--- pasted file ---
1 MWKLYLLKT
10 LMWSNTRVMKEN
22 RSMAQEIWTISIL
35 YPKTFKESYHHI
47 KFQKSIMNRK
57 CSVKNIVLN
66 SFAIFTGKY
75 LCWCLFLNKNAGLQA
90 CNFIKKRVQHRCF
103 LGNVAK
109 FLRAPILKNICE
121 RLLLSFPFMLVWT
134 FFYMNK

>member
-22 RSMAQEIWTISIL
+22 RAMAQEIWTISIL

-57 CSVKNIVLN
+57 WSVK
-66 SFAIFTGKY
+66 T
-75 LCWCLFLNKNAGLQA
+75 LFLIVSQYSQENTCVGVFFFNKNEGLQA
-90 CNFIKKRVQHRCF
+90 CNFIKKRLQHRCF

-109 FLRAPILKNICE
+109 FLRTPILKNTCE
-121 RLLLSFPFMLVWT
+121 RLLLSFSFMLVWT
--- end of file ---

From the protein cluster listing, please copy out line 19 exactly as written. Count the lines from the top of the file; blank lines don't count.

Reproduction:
-66 SFAIFTGKY